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0275 Notes on Marco Polo : vol.1
Notes on Marco Polo : vol.1 / Page 275 (Color Image)

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doi: 10.20676/00000246
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150. CIANGLU   259

with what has now become the portion of the Grand Canal until it meets with the lower Hu-t'o-ho. MOULE in 1915 (TP, 1915, 400) thought that the Ling-chou of the itinerary of 1276 was the modern Ling-hsien; this is not quite correct. The modern Ling-hsien is the ancient Tê-thou; and the modern Tê-chou is the ancient Ling-chou, afterwards Ling-hsien; the exchange of names dates only from the Ming dynasty (see for instance Ti-ming to tz'ic-tien, 791, 867). So the Ling-chou of the Imperial envoys of 1276 is in principle the modern Tê-chou (now Tê-hsien), on the banks of the former Wei-ho and now of the Grand Canal (it may nevertheless be that the Wei-ho flowed then a little more to the east than it does now, and that the Ling-chou of the Mongol period was somewhere between the present Tê-hsien and the present Ling-hsien). The Ling-chou of the Mongol dynasty must be Polo's « Ciangli ».

I had reached this conclusion before I found what I believe to be the true explanation of

Polo's toponym. Under the Sung and Chin and at the beginning of the Mongol dynasty, Ling-chou (= modern Tê-chou, Tê-hsien) had always been called the hsien of i pi Chiang-ling (Tsiang-ling) ; it became Ling-chou only in 1253, reverted to a hsien in 1265, but was promoted again to a chou in 1266. The envoys of 1276 used the new administrative name, but the name of the hsien, in use for centuries, did not die out immediately from popular usage, and it is the one Polo heard. « Ciangli » is Chiang-ling; the « Ciangli » of the mss. must stand for *Ciangli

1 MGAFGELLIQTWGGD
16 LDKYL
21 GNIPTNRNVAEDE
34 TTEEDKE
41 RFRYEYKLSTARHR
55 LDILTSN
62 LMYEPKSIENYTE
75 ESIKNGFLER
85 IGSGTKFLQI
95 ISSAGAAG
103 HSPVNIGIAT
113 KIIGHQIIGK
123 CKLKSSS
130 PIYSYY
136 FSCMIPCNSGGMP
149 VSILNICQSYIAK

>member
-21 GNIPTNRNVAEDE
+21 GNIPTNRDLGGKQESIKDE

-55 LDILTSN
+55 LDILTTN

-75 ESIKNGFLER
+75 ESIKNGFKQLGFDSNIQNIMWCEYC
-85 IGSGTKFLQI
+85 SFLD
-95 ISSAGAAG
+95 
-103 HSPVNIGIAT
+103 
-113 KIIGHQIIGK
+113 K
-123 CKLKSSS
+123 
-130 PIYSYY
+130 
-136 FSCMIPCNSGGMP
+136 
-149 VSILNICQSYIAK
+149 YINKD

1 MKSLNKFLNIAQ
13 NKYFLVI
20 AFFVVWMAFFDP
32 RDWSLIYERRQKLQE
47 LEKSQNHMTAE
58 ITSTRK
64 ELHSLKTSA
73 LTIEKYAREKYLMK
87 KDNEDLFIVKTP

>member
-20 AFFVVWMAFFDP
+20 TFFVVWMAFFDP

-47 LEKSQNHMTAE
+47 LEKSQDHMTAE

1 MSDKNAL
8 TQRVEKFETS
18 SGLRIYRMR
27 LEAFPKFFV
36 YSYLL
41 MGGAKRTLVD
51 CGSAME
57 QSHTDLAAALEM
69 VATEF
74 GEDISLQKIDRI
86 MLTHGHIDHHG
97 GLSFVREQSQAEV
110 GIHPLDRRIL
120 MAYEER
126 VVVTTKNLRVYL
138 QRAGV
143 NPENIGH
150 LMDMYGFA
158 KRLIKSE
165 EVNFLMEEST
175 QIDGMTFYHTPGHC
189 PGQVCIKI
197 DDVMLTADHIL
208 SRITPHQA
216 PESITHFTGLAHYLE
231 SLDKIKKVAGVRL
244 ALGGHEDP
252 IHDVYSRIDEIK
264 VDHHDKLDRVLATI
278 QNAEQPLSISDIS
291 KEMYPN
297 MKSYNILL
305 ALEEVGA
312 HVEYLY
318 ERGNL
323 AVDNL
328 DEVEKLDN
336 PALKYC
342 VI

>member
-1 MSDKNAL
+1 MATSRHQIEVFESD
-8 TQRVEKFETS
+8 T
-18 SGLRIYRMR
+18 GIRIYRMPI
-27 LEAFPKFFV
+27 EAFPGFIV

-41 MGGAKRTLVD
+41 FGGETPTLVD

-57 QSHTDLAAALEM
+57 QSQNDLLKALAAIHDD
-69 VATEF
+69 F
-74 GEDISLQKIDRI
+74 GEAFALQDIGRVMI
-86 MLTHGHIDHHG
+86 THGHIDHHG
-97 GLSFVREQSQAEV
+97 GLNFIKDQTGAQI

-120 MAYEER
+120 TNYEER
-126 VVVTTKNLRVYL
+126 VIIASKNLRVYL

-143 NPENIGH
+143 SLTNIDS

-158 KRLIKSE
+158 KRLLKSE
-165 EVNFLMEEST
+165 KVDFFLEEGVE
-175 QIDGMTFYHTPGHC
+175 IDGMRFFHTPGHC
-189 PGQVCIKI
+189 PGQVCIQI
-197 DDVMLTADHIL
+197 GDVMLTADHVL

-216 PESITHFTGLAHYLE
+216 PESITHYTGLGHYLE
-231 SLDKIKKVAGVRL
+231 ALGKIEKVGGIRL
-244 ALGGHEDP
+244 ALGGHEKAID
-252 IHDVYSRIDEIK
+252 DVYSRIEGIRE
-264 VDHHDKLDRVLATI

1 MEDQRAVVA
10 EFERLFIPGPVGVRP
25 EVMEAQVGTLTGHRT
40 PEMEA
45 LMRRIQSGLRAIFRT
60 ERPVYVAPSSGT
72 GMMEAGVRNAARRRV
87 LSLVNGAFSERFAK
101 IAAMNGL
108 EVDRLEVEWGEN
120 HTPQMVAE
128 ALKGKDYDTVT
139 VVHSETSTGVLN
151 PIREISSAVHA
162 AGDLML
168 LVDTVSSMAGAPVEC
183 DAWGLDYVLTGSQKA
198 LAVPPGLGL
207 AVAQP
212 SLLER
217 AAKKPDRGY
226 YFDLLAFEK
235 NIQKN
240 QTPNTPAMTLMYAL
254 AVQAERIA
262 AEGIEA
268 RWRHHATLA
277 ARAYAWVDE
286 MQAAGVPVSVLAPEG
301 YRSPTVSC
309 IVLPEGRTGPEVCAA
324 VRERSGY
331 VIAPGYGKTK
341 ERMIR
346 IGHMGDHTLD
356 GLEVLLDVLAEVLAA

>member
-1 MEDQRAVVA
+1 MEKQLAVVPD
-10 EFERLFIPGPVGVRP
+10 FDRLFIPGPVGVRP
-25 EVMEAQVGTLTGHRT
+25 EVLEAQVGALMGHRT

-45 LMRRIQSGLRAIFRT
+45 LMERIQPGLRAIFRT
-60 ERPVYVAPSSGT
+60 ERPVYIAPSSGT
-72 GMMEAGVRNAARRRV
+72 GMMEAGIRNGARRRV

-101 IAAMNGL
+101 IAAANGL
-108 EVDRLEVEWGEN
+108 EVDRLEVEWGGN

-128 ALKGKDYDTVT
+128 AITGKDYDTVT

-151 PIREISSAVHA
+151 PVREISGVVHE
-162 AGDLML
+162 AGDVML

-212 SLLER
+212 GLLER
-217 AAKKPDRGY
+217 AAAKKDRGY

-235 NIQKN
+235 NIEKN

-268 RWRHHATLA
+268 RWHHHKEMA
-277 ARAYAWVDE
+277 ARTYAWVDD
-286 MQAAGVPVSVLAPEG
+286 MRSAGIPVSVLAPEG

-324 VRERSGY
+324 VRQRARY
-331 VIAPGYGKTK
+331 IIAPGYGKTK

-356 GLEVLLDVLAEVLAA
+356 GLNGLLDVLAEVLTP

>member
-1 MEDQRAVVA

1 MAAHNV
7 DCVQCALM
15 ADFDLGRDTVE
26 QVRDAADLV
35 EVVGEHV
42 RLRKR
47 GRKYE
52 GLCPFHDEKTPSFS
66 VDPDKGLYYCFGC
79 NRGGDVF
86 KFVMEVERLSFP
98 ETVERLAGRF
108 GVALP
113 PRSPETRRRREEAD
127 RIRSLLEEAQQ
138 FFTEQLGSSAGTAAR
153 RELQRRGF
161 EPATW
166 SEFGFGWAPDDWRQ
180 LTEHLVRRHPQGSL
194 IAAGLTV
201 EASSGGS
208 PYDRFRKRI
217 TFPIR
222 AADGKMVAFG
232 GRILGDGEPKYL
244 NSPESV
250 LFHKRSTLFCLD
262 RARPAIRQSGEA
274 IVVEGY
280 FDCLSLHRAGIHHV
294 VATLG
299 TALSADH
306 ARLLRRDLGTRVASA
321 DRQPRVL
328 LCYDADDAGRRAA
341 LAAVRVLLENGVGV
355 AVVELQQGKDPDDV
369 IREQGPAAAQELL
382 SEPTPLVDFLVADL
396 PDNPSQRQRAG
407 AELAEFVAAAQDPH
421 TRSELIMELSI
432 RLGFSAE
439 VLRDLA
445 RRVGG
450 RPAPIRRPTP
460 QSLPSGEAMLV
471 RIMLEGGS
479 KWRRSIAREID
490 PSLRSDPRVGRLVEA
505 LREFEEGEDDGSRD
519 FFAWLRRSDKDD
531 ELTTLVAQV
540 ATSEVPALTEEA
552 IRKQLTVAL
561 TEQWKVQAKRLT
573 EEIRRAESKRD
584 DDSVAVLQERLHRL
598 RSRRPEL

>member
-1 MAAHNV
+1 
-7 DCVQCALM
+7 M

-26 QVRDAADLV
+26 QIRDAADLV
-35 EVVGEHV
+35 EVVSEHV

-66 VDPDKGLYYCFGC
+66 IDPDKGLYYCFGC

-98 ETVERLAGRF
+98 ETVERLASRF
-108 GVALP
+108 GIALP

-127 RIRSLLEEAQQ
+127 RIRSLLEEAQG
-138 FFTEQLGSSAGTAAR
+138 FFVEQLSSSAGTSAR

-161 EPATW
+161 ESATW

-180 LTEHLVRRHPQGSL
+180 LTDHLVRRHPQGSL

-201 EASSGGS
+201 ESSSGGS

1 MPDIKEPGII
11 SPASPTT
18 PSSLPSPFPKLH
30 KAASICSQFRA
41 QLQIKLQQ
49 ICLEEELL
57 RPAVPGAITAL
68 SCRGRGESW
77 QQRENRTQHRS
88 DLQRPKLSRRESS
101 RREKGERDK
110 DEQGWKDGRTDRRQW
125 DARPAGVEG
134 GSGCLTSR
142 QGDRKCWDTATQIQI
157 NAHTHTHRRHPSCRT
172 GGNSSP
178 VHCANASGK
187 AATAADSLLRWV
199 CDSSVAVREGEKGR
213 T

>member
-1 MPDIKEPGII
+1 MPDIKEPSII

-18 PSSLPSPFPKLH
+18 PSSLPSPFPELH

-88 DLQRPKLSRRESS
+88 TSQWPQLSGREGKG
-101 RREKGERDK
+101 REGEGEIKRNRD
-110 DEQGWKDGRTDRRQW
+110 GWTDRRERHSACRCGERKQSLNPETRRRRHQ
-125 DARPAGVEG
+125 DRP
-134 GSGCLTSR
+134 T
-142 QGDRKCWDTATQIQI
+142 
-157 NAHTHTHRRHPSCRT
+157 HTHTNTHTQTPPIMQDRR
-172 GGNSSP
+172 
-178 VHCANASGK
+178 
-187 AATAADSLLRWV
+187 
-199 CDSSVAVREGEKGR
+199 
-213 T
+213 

*Cianglin, the fall of the final -n being due perhaps to the attraction of « Cianglu ».

« *Cianglin » and « Cianglu » are examples, in Polo, of notations in -ng, and not simply in -n, of Chinese finals in -ng; others are « Cingsan » and « Scieng ». We have many similar cases in Rasidu-'d-Din when the Persian historian has to deal with terms which had not taken a « spoken » form in Mongolian — and Persian — speaking circles (see « Pianfu »), or when he wants to be quite accurate (see « Quinsai »). CHARIGNON, who declares it necessary to divide the names into « Cian-gli » and « Cian-glu » (Ch, III, 5), nevertheless maintains the usual division a little further on (Ch, III, 8). And we have only to accept here Polo's forms at their face value, with -ng for Ch. -ng.

One difficulty remains. In this note, I have not taken into account the city of « Cianglu » mentioned by Polo as lying between « Cacanfu » and « Ciangli »; for a discussion of the point, see « Cianglu ».


cagnul VB

chivanglu, cinuanglu, zinuan-

glu VA

ciaglu TA 1, TA 3

cianglu F, Ft, FA, LT, Z, L,

L 1, VL, R, S çianglu Z cinaglu Fr cionglu, ciunglu LT ciuglu TA 1

cyanglu FB, P cyangula G cynamguy FB 2 zanglo V

From the days of MARSDEN and MURRAY, the place has

been identified with Ts'ang-chou,

on the Grand Canal. PAUTHIER, however, pointed to the name of   Î Ch'ang-lu, not far from